Boeing has shifted its 737 Max schedules to reflect first delivery of the Max 8 to Southwest Airlines in the third quarter of 2017, as early as six months ahead of the original plan, Boeing Commercial Airplanes vice president and general manager Scott Fancher revealed here in Paris yesterday. As a result, schedules for the Max 9 and Max 7 would also shift by at least a quarter. The company expects the program to reach firm design configuration in July. “The risks are understood, they’re being managed effectively and we have no serious technical issues to deal with,” said Fancher.
U.S. airlines have managed to stay profitable during a period of recession and spiking fuel prices, but small- and medium-sized airports have paid the price in reduced domestic air service, according to a Massachusetts Institute of Technology (MIT) study.
Southwest Airlines has triggered the program launch of Boeing’s 737 Max 7 narrowbody by converting 30 options that it holds for the existing 737 Next Generation family into orders for the new model. The U.S. low-cost carrier expects to take first 737 Max 7 deliveries in 2019. In a deal announced Wednesday, it also has exercised options for five more Next Generation 737-800s.
Regional Airline Association president Roger Cohen knows better than to predict what direction the industry he has watched evolve over his seven-year tenure at the RAA might take next. So when asked to talk about further structural changes his group’s 30 or so airline members might see in the coming months and years, he offered a direct retort.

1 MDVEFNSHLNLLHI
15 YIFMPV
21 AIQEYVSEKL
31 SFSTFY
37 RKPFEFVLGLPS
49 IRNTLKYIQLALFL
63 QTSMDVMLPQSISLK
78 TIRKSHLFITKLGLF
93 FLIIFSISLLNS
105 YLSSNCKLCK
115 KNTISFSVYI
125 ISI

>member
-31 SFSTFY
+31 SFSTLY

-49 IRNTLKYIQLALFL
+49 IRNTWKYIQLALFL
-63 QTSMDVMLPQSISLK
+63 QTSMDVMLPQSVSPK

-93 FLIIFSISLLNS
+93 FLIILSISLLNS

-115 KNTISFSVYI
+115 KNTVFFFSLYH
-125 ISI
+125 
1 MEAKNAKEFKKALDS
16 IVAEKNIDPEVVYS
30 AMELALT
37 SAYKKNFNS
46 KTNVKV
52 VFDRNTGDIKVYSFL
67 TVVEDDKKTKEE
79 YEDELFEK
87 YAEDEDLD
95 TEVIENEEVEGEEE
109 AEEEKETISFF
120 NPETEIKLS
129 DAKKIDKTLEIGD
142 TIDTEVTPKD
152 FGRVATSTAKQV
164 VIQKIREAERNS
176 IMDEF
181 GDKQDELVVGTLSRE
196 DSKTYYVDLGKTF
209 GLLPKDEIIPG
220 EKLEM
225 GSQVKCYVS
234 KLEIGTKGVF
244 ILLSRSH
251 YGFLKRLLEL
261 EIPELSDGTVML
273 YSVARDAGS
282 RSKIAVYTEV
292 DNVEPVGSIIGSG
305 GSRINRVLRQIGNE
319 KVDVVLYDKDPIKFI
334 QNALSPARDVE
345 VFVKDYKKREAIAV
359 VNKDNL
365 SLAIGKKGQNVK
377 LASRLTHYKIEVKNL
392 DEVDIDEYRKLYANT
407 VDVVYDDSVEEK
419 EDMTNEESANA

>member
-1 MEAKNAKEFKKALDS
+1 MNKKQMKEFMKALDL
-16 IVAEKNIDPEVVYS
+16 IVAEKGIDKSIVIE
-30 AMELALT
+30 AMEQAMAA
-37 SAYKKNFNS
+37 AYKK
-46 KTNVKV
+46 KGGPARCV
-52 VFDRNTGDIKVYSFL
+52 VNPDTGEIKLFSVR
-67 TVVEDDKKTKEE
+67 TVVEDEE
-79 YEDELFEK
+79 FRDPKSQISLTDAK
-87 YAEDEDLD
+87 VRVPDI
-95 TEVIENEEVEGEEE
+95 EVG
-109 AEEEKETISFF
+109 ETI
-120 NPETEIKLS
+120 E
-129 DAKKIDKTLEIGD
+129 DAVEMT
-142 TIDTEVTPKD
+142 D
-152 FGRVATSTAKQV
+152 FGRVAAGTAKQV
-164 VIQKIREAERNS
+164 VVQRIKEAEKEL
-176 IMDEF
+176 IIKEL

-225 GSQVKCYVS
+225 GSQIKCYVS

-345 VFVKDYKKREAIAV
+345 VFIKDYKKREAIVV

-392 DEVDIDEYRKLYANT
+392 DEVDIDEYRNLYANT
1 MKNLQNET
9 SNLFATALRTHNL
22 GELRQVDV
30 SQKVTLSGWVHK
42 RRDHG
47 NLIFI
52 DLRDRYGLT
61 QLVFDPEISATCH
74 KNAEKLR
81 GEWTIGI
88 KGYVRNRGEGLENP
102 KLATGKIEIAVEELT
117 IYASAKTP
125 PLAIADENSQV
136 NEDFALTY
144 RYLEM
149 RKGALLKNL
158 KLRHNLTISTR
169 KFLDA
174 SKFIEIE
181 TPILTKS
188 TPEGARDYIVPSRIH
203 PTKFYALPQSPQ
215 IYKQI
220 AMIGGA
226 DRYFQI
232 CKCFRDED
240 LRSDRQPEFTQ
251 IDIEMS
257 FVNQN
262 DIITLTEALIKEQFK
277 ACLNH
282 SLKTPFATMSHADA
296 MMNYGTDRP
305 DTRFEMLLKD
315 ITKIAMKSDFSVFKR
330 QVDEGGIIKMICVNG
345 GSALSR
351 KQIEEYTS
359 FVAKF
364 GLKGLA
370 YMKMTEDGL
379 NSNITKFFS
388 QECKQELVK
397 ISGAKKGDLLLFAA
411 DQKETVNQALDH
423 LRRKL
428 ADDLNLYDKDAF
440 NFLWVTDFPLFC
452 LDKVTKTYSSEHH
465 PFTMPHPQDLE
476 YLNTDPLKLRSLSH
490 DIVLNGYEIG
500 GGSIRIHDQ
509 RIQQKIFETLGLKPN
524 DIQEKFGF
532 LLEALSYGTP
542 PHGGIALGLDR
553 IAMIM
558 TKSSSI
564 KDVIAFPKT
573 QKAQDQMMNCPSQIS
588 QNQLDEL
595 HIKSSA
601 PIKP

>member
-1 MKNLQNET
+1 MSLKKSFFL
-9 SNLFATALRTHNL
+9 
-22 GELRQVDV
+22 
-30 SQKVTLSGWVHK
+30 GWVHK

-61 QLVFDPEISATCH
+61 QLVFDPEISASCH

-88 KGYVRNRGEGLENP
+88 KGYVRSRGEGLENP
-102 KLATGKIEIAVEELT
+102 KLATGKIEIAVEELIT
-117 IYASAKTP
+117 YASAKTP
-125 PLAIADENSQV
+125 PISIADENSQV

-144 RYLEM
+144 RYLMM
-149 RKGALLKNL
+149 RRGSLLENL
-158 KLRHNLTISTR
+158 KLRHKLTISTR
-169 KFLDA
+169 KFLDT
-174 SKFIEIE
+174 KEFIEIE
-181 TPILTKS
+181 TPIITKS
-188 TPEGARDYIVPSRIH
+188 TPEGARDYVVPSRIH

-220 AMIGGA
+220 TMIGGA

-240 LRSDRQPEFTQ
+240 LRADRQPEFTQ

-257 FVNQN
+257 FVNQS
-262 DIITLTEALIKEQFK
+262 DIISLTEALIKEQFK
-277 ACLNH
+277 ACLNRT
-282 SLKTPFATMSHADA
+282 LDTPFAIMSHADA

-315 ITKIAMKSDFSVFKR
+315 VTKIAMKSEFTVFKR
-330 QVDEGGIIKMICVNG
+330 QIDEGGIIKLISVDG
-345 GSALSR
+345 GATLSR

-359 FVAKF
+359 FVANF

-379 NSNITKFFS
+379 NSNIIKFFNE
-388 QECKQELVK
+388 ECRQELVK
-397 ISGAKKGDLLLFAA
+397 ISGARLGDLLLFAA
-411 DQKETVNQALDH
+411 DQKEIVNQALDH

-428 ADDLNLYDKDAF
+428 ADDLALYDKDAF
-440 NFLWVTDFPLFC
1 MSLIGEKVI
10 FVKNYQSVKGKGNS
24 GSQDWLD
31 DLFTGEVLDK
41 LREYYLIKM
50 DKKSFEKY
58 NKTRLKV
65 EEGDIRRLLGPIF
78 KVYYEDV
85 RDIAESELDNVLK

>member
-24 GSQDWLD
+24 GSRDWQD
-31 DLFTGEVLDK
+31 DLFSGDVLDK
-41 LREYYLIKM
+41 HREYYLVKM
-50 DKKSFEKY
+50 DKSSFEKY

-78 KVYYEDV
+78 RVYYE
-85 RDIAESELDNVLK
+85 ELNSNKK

Boeing projects the world’s airlines should see reasonable liquidity and pricing for new-aircraft delivery financing next year as jet builders accelerate production to meet demand, the manufacturer announced in London on Tuesday while issuing its fifth annual finance market forecast.
Hurricane Sandy closed the major New York City metropolitan area airports and forced the cancellation of more than 20,000 flights as it swept the Northeast region of the U.S. last week, leaving widespread flooding in its wake. The Category 1 hurricane, combined with cold fronts from the north and west, also disrupted operations at airports in Boston, Philadelphia, Baltimore and Washington, D.C. Other airports nationwide and internationally felt the ripple effect of the cancellations.
A Southwest Airlines Boeing 717, acquired during the merger with AirTran, was rammed by a catering truck on October 12 after the driver lost control of the vehicle on the ramp at Milwaukee’s Mitchell Field. The driver said he was unable to stop when a soft-drink can became lodged between the truck’s brake pedal and the floor. Southwest said the aircraft fuselage was substantially damaged at the forward and mid-section joint. None of the 108 people on board was injured. Southwest mechanics are inspecting the aircraft.
Ancillary revenue collected by airlines for products and services ranging from checked bags and extra legroom to co-branded credit cards continues to grow in size and importance to the industry. Fifty world airlines that disclose proceeds from such activities reported $22 billion in ancillary revenue last year, marking a 66-percent increase over 2009 results, according to a new report.
The U.S. Federal Aviation Administration has advanced airspace adjustment efforts in about a third of the regions designated under its multi-year Optimization of Airspace and Procedures in the Metroplex (OAPM) effort.
The U.S. Federal Aviation Administration (FAA) issued a long-overdue Notice of Proposed Rulemaking (NPRM) last week that would require first officers to hold an Airline Transport Pilot (ATP) certificate, which requires 1,500 hours of p